Single Bed Pin tucks
Must admit I have not been that busy for the past week or two, apart from knitting a jersey for my other half. This jersey was a pattern from one of the old Machine Knitting Monthly Magazines and was a saddle shoulder in with a zip (just for the collar) and pin tucks from arm level upwards. I chose a gorgeous Shetland yarn in a marled maroon and began – I decided to knit it on my Singer 9000 (without the electronics) and it was fairly easy till I came to the pin tucks – I assumed they would be simple enough, the pattern was actually knitted for a Brother but the pin tucks were a single bed type – try as I might, I could not get them to operate on the Singer – for all sorts of reasons. So desperate measures were called for after a half a day of trying to get it to work, I decided to knit off the front by waste knitting and then I transferred it to my Brother 940, followed the instructions for the single bed pin tuck and that was that. I did worry about the change in tension but it seemed to have no effect. I then finished the jersey on the Singer. It looks good; I even managed to sew in the zip after finding one among my ton and half of odd and sods. After having read a few old mags I came across an article about pin tuck on the Singer but it was a double bed fabric and I am almost sure it would have done the same job, ie easy when you know how I suppose.
Singer 9000 Consul
At that time, I decided to knit another of my favourite polo neck jumpers ie by Doris Paice - ie all in one polo – and this was easy enough on the Singer with the motor as it’s a simple 2 x 2 industrial rib – and once finished, I read another article about the patterning system on the Singer 9000 and decided to try it with the consul only – and it was fun, no hassles trying to set up ancient television screens – just put in the floppy and follow the clear instructions from the consul – and when you get used to the method, it’s a fairly easy way to knit some very complex patterns. In my case, I wanted a wide shawl or wrap-around based on the same colourway as the polo neck – I did not have loads of yarn left but I thought, enough to get a decent sized wrap – and this gave me the opportunity to test some of the Singer 9000 patterns and in particular pin tucks – they are so easy to knit and so sculptured – the pics in the book seem to have a 3D effect on my eyes, blink and they change – making them quite difficult to see properly. However, I knitted 150 rows in one type, then tried another, then another – the Singer is the easiest machine I have ever used to pattern with – once you set the cursor, its all systems go – that evening I was reading even more of my old mags ie year’s 91 and 92 when I came across a series of articles by George Le Warre, a specialist in Passap and Singer and author of the famous Duet Magazine, his style of writing is superb as are his instructions and this gave me the incentive to try some of the jacquard fabrics highlighted in the Singer pattern book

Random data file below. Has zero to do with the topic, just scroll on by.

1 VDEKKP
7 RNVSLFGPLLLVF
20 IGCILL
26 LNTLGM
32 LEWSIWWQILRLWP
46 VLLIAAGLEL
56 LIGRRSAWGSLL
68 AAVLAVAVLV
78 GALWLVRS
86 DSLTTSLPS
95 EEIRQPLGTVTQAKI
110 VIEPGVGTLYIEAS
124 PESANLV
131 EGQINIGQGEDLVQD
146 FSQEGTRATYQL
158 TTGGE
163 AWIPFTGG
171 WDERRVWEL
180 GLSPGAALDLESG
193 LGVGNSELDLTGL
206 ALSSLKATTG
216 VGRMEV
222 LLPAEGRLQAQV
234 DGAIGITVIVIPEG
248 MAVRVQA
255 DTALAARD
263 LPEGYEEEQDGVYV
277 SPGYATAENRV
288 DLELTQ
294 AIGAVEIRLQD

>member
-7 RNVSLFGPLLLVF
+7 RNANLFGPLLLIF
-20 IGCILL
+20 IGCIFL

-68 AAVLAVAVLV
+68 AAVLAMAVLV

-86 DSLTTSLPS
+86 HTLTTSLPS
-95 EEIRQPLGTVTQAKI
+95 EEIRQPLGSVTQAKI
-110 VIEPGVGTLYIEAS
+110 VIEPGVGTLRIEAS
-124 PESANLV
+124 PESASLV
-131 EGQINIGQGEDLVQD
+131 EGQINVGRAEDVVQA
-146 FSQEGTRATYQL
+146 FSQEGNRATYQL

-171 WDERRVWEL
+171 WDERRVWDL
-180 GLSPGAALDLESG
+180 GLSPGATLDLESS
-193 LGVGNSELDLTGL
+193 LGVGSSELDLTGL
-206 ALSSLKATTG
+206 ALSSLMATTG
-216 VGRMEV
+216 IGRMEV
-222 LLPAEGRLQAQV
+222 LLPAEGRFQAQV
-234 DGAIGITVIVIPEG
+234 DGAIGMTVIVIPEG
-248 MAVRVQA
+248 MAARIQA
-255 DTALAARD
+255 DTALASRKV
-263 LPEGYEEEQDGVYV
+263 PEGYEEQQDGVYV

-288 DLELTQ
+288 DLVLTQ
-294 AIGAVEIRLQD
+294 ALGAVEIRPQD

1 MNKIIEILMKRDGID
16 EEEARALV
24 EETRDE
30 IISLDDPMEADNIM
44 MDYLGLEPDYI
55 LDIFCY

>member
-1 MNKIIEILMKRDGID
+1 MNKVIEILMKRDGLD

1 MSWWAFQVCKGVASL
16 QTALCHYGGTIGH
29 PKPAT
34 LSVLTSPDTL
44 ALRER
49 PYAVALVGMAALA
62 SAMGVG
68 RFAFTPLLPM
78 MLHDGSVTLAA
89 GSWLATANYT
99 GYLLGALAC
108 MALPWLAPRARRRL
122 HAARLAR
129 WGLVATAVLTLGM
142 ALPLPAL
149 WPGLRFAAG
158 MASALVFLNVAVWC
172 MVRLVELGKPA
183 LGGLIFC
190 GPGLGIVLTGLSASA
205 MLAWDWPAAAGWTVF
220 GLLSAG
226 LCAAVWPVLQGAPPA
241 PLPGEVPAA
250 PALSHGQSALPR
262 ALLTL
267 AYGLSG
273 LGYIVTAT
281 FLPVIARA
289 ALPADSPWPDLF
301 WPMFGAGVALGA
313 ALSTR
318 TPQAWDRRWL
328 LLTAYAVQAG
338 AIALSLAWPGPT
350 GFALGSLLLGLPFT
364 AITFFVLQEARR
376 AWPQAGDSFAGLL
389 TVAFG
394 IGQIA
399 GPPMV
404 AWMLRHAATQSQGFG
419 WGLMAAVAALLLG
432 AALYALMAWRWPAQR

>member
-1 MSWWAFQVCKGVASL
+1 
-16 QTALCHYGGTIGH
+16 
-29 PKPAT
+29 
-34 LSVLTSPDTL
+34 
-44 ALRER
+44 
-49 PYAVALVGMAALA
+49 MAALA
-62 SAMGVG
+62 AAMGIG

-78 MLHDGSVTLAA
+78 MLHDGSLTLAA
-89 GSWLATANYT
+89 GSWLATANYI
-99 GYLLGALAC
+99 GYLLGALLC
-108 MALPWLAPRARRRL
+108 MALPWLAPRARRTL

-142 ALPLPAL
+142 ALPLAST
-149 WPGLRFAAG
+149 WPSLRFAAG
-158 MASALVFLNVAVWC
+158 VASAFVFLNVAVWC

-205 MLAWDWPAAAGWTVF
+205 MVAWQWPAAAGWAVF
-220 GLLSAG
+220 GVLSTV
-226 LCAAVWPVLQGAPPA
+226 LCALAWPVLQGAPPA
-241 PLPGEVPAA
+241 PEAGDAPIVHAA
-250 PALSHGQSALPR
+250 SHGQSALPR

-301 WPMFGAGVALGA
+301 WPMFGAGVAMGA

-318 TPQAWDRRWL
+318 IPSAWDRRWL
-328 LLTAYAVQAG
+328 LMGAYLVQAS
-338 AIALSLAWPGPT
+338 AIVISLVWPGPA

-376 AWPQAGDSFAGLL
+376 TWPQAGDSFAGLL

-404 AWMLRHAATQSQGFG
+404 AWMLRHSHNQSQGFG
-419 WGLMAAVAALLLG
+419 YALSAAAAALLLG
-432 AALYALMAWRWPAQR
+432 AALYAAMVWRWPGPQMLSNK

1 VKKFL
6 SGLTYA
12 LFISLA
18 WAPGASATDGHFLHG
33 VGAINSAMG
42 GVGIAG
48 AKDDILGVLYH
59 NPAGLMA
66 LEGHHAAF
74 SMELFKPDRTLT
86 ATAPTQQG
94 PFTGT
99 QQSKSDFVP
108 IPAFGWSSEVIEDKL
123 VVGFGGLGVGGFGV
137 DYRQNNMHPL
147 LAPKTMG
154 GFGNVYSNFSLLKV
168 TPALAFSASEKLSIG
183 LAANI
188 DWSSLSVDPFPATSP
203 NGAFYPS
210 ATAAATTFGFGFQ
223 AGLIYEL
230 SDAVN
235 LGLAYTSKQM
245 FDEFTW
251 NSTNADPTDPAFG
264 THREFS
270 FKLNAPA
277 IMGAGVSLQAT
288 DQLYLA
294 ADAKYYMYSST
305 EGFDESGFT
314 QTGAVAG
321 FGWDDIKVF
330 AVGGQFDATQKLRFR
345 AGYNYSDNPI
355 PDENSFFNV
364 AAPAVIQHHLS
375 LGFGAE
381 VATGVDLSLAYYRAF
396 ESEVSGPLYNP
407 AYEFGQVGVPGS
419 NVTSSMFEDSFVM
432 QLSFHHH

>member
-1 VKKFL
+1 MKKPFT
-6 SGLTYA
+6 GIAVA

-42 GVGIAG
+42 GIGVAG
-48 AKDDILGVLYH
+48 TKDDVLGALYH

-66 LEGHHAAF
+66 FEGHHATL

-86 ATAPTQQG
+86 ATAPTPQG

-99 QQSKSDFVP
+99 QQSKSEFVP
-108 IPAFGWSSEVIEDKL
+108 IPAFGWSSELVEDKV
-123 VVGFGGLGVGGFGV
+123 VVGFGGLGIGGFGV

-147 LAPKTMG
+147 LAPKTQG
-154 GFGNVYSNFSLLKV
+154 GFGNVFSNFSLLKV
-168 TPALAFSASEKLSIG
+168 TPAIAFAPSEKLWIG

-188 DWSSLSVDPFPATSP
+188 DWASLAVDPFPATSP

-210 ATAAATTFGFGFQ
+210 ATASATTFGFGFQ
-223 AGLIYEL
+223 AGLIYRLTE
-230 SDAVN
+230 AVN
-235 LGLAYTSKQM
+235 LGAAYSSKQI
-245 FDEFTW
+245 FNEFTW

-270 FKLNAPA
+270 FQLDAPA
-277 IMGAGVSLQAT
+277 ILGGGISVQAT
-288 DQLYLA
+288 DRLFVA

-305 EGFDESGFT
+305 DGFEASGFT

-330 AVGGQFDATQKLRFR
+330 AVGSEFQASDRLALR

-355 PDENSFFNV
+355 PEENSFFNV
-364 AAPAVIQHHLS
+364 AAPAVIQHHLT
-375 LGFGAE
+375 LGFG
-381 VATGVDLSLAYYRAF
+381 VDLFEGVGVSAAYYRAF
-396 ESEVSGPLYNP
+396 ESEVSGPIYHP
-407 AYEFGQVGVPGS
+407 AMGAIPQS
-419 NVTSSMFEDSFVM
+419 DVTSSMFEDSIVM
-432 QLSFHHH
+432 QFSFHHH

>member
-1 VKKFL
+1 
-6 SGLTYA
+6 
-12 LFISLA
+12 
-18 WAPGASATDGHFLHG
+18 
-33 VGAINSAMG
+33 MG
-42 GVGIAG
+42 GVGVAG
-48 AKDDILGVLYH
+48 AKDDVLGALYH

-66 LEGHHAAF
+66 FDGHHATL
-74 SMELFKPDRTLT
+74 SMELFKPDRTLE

Singer 9000 Jacquard
I used a contrasting colour in a fine yarn to go with my other colour and set the disks up following his clear instructions and off I went, first knitting reversible double jacquard – then I tried another pattern – it takes no time at all to enter in the numbers, and change from one pattern to another. I had a feeling by this time I was going to run out of my original yarn so I simply used some of a second yarn in a fine cashmere cerise in a full needle rib for around a couple of hundred rows then worked the whole thing backward so that both sides matched – all was going fine until I came to around 150 rows from the end, and damn damn and double damn, I ran out of the main colour – well it’s a designer’s right to have something different (that’s my excuse and I’m sticking to it) – so I just used the second colour to finish off the pin tucks – good job it’s a quality yarn, however, I was a bit concerned that it might outshine the finish of the main colour, an industrial nibbed mix but it worked out fine.
Next day decided to do a fringe and used a method taught to me, ie its knitted over 80 needles, with 6 needles either end and in fisherman’s rib but I forgot the main thing ie a couple of needles in the centre so that you know you are cutting the fringe straight, the fringe was knitted in the cerise – now knitting the fringe was another thing – ie too much hassle on the Singer, so I did this on my Rolls Royce – oh sorry my Passap – so simple with the pushers and the motor – 1000 rows done in no time – I then stitched the fringe onto the wrap and cut it – then I decided to plait it – not so fussy that way. When I wear the wrap, I turn a slight collar over (this is where the double jacquard is) and the fronts hang sweetly, whilst the cerise colour at the back drapes (thanks to the cashmere yarn) beautifully.